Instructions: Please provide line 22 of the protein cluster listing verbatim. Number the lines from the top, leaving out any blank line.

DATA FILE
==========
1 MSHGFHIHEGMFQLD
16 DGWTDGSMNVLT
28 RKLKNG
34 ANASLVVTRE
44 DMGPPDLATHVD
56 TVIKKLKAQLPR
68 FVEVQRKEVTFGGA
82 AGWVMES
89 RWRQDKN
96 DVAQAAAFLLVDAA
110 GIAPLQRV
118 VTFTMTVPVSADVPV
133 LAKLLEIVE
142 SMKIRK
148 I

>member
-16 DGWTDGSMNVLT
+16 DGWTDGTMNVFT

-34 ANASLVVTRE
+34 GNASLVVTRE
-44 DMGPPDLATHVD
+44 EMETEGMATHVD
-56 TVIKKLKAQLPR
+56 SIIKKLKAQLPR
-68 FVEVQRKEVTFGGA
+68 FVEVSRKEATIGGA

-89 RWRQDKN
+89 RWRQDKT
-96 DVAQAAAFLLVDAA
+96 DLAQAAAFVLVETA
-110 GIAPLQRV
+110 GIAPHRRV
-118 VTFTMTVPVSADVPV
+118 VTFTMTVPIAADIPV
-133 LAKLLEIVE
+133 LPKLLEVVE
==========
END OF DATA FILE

+44 EMETEGMATHVD